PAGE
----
I can remember one more man. I called him the grease monkey. He worked at the gas station around the corner from our house. Boy was that man a new kind of black. She liked to hang out with people that knew where to get stuff that she liked. She would hang out with my stepsister and my stepbrother. When we went Down South, my aunt would be her hanging buddy.
Mommy Dearest never fit in with my Christian aunts because they were real church ladies. They were respectable women that she would have to put on her sheep clothing whenever they came to visit. My aunts always treated her with respect, but if they knew half of the things that she was doing or the way that she was treating us, they would not tolerate it. Mommy Dearest's split personality allows her to be bicultural. She could make people believe what she wanted them to believe about her.
I don't know how normal our home was growing up. I chose to forget a lot of things that transpired due to some unhappy memories of my childhood. My sister and I did not have the greatest relationship growing up because of our age difference and the fact that we did not have a lot in common. My stepmom kept this barrier between me and my siblings, so I did not care to draw closer to them. My older brother was living a life of rebellion, and being lost seemed to have consumed him. My younger brother was in a rush to become an adult, so he left his childhood behind early on to take on the responsibility of becoming a husband and a father. My oldest sister by my mom was so wonderful but had so many problems that my dad was always trying to help her.
My brother by my father was always stopping by stealing from our house. We had siblings that we didn't even know we had by my dad. I was trying to understand why no one liked me and figuring out who I was. It left me afraid and confused. My future and my present were colliding, and I was living in fear at a very young age. I did not understand back then that people were already seeing where God was taking me.
One thing that life taught me as a child is to never treat someone's children poorly because they are not yours. My father was a good man, and things that she did to me when he was not home, I did not hold him accountable for. My father thought that having someone home when we got out of school would keep us from getting into trouble. My father would have never expected that we would be verbally, mentally, or physically abused in our own home by someone who he thought that he could trust.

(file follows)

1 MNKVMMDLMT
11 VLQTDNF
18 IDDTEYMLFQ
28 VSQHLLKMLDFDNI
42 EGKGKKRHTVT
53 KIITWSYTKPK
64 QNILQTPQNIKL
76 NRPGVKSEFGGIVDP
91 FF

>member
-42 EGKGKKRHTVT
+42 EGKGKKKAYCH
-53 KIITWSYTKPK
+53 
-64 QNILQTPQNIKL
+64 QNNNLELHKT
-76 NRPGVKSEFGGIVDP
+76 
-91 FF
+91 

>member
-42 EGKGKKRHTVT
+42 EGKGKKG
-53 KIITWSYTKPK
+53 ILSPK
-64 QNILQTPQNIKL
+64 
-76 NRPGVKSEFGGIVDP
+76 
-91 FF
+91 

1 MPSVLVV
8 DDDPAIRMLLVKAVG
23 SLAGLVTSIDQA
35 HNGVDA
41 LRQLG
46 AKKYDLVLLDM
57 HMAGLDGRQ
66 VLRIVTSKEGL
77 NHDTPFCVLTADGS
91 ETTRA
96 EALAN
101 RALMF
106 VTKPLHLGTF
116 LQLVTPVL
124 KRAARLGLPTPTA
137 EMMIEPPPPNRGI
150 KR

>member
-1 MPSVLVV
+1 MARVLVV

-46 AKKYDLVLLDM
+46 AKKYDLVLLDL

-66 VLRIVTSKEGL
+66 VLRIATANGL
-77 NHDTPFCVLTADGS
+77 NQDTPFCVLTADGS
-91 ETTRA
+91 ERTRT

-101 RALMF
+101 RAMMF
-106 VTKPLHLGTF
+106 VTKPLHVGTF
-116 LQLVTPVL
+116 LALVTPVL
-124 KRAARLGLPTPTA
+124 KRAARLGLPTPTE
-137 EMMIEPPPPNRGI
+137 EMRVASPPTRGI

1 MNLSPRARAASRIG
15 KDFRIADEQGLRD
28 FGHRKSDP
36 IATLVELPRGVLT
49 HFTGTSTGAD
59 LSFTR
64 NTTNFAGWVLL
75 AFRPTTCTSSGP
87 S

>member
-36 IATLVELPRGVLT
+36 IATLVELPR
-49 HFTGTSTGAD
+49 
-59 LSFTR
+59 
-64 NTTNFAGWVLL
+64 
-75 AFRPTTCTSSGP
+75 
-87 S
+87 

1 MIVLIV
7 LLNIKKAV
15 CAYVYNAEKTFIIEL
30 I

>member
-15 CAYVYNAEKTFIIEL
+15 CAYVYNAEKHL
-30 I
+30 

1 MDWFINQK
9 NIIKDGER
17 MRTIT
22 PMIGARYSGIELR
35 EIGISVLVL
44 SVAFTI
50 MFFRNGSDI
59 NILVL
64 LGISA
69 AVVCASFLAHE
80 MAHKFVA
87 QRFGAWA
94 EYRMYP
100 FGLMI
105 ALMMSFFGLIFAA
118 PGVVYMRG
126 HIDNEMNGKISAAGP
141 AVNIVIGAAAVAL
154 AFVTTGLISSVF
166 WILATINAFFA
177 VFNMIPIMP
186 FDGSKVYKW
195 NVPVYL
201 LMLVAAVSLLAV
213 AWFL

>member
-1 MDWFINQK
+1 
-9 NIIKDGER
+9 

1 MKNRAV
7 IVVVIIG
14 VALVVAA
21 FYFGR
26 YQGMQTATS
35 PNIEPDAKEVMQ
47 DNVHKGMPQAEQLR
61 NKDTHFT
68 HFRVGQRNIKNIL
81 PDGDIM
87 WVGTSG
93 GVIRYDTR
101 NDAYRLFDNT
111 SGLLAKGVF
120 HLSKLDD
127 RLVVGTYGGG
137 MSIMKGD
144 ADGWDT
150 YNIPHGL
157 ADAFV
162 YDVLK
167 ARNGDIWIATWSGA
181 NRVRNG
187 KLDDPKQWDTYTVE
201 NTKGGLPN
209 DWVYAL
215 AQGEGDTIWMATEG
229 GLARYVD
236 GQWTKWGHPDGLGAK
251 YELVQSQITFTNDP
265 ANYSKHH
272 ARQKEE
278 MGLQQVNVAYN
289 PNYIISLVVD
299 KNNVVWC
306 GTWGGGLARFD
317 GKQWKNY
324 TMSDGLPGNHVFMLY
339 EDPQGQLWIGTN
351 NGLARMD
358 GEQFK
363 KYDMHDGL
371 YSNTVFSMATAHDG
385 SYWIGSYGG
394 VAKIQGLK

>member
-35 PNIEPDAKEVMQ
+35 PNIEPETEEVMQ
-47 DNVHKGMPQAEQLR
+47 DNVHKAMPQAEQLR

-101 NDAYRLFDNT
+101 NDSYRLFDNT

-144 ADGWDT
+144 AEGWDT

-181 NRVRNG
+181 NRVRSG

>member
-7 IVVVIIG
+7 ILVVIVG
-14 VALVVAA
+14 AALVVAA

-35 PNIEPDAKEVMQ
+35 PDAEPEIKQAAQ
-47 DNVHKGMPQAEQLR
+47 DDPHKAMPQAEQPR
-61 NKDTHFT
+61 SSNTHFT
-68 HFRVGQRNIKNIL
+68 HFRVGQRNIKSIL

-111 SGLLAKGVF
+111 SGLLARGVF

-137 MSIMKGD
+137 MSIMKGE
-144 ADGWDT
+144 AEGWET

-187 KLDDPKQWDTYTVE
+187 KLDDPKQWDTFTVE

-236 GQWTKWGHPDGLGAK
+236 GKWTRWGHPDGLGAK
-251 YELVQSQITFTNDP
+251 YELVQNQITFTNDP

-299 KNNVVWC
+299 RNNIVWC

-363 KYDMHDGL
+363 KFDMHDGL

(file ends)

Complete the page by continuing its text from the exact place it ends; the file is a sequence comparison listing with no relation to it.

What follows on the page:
I have had girlfriends who have mistreated their spouse's children. These women wanted the men minus the child, and I had always had a problem with that. When parents are separated and the children have to visit two different homes, the child should feel welcomed in both homes. Both households should feel primary or as equal as the other to the child. Coparenting should not affect the child in such a way that a child is mistreated by anyone, especially one of his/her own parents. I have experienced that as well. How can a child feel more loved by the stepparent than the parent?
There is no rule book to parenting, so we wing it. Why can't we sit down and create a rule book before the children get here? Why can't we sit down as coparents and discuss with the stepparents what we as the mother and the father expect out of one another? Why can't our children have the best out of four now that two have turned into four? Our number one job as a parent is to protect our children from harm and danger.
If your spouse is creating an unhealthy environment for your child in any kind of way, it is your job to protect your baby. The love that you have for your children must be greater than the love that you have for any man or woman. If a person can't love your child, they can't love you bottom line. There are many single parent homes these days. I would rather be single and create a safe environment than live with someone abusing my children in their own home.
My dad would leave the house at 5:30 a.m. By 5:31 a.m., I would hear his station wagon turning the corner. She would start dialing the telephone calling everybody in South Jersey, starting with her mother. And by the time her mother would pick up the phone, she would already have that joint lit with her first puff pulled. Yes, she was smoking that weed at 5:30 a.m. Let her tell it; she would say that it was for medicinal purposes only. She would sit on the phone and talk about how she does not love my dad, and her mom would convince her that it's not about love, that it's about the lifestyle that he affords her. Her mother was the type of woman that believed that a woman should be with a man out of convince. Love has nothing to do with happiness when it comes to a provider. If he can provide for you, then do what he tells you to do so that you and your children can stay comfortable.
Her mother was good to us, although she had ways that I did not agree with. Her mother never mistreated me or my siblings. Her mother was very strange, and her beliefs took me by storm. The things that she allowed to go on in her household were beyond believable. Her mother allowed her husband to have sex with her youngest daughter, and that just blew my mind. I guess that went along with the comfortable lifestyle that she wanted to live. Wonderful woman but weird!
I remember after we had become adults, my younger brother was so upset at something that a neighbor told him. When I had asked him what the neighbor said to him that upset him so much, he had said that the neighbor told him that he and another neighbor had slept with our stepmother. I said, "Boy, please, what is upsetting you so much? The fact that you didn't sleep with her or that he did sleep with her?" Everybody slept with her — the meat man, the gas station man, three of the neighbors — the list is endless. This is what she did when daddy was at work. Daddy was aware of her extracurricular activities. My brother was a little slow, so I gave him a hall pass because sometimes he was out to lunch during class.